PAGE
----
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The bigger, wetter, picture

Water, water, everywhere,
And all the boards did shrink.
Water, water everywhere,
Nor any drop to drink.

Looking out of my kitchen window as I write this at a rainstorm of Noah-esque proportions, I think one might be forgiven for wondering if there is such a thing as a water shortage in this country.

So I have quite a lot of sympathy with the customers of United Utilities in the north west, whose hosepipe ban this year coincided with some of the wettest months that area had seen. Add to that the fact that some of those customers had been affected by the terrible Cumbrian floods and you have to think that maybe someone from the big utilities companies is taking the you-know-what.

And yet, and yet…According to the United Nations, lack of access to a decent water supply is going to be the overwhelming problem of the 21st century. There are parts of East Anglia, for example, that receive less rain per capita, per annum than some areas of the Sahara.

The problem in the affluent western economies like ours (still affluent by world standards, despite the best efforts of Cammo, Cleggie and the Boy George last week) is less the amount of water we receive than what we do with it.

I’ve recently moved into a new house. One that has not been redecorated for a good 15 to 20 years. Which means the bathrooms are still housing lovely, group one coloured suites with mega-cisterns flushing 13 litres of perfectly good potable water every time they are flushed (family of four, that’s a lot of drinking-quality water down the pan a day). Having left a house with a perfectly good 6/3litre flushing WC, I was quite horrified when I saw just how much water we get through each day.

So I was a pretty receptive audience to the launch a couple of weeks ago of Roca’s We Are Water Foundation, which aims to raise awareness of the need to conserve water across the globe. There’s a bit more to the foundation than that of course, it is also actively funding projects which will bring water to areas of the world that have problems with access to it. Provide an African village with a decent well, for example, and you free up the girls from that village. Instead of walking four miles day to fetch drinking water, they can go to school. The better educated they are, the better able they are to help their families and communities.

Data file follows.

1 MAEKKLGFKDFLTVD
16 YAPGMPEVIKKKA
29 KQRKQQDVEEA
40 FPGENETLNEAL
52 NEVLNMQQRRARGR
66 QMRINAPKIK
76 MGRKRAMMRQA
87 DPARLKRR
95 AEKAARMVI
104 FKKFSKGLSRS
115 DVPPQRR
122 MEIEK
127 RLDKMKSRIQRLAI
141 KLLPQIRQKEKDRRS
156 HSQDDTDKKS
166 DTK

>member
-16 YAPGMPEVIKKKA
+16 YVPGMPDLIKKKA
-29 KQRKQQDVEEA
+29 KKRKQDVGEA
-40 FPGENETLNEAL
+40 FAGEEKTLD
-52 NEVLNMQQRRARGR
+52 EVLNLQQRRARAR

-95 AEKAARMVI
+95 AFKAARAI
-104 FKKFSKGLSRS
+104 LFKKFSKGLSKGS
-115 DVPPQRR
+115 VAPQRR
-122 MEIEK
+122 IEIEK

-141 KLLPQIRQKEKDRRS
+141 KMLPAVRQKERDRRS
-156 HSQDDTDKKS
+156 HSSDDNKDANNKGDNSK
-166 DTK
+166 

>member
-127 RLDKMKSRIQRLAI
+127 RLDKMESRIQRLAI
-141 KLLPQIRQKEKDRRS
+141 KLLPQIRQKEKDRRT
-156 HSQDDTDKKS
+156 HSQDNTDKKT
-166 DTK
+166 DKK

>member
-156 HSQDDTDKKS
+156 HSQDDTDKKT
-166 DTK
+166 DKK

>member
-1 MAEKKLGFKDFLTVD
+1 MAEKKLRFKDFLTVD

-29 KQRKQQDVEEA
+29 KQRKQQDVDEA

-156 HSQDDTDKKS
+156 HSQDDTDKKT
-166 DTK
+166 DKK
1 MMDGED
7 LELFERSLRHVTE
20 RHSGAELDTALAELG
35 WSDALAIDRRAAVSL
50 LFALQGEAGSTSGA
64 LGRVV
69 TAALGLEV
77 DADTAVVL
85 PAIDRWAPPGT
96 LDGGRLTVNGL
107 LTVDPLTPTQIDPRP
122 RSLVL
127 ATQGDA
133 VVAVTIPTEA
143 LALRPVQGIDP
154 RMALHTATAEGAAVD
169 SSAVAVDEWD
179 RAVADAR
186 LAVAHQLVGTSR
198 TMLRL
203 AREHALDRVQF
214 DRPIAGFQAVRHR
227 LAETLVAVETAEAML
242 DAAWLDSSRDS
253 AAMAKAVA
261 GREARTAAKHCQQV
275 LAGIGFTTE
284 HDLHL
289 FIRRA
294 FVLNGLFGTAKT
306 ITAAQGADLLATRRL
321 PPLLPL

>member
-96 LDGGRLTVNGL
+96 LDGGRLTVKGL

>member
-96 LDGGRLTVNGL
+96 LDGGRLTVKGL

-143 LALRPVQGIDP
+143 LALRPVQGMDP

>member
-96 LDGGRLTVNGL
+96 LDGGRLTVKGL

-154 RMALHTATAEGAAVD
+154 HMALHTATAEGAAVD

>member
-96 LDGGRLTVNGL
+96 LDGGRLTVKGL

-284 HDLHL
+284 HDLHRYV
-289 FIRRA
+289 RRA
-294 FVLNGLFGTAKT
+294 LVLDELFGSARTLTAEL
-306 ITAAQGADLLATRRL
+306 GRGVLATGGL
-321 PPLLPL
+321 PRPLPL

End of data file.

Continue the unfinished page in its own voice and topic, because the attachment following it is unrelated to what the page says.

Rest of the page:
What also came out from the research that the Foundation has done is that most of us are unaware of how much water we use, despite saying we want to save it. Most of us would probably put our water consumption at around 80 – 90litres a day. The truth is we’re more like 150litres, probably more. Yet the UN says that every person in the world needs around 20 to 50litres a day for their basic cooking, cleaning, hygiene and drinking needs.

Talking to KBBReview’s Andrew Davies about the subject, he reports that most retailers he speaks to say that consumers are all talk and no trousers when it comes to water saving. That we all say we want the most water-efficient products going, but when it comes to coughing up, we’ll still opt for the cheapest or prettiest machine regardless.

The trouble is, we don’t really understand how much water costs. It’s just, well, there, at the turn of a tap. How many of us are evangelical about recycling our cans and plastic milk bottles, yet think nothing of rinsing them thoroughly with drinking-quality water before putting them in the brown bin? And paying by Direct Debit as so many of us are now forced to do means we have no concept of the cost either (I think the same is true of energy consumption, too by the way, though that is changing).

The industry is full of talk about the government’s support for energy saving and the Renewable Heat Initiative and rightly so. But there is a bigger picture and being water conscious has to be part of that or we are all in a lot more trouble than we realise.

About Fiona Russell-Horne

Group Managing Editor across the BMJ portfolio.

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